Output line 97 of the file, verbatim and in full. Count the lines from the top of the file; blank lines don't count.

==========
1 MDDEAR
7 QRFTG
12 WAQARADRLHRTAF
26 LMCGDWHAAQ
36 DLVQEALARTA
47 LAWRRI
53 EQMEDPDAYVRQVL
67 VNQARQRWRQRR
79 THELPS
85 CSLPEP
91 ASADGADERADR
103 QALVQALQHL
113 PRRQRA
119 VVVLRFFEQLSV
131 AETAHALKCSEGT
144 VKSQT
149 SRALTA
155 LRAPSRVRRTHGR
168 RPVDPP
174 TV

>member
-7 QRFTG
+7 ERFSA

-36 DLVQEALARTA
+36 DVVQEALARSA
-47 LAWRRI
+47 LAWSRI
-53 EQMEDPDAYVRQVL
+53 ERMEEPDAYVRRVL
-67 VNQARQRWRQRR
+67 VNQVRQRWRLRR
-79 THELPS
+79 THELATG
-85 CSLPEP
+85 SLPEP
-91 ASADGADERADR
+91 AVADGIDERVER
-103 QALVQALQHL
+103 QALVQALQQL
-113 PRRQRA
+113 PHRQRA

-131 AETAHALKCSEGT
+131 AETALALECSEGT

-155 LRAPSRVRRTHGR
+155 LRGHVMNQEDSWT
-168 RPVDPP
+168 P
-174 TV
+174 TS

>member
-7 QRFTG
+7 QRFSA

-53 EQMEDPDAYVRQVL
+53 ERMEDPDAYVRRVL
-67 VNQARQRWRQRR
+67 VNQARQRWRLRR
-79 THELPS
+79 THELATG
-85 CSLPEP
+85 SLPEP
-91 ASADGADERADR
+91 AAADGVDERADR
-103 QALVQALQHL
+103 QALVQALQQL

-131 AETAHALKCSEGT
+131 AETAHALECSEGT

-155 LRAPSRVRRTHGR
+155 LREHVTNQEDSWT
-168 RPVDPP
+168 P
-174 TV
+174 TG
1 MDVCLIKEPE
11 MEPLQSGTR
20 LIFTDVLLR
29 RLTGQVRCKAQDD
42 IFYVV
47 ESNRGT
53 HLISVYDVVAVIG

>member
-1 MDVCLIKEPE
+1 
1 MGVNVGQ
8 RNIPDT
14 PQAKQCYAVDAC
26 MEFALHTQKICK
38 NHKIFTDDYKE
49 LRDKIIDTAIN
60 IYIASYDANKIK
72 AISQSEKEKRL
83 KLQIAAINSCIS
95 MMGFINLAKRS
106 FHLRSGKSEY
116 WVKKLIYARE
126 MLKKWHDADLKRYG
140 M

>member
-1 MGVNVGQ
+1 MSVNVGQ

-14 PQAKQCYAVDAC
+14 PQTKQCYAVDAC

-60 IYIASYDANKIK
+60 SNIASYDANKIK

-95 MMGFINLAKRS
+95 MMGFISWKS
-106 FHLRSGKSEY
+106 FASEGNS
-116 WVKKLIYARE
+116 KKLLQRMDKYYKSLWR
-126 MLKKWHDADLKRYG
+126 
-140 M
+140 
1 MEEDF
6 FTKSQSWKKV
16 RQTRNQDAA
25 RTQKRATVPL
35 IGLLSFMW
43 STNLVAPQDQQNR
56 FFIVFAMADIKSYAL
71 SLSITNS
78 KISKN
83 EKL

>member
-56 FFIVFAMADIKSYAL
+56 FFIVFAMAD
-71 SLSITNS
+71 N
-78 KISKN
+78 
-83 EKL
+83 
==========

>member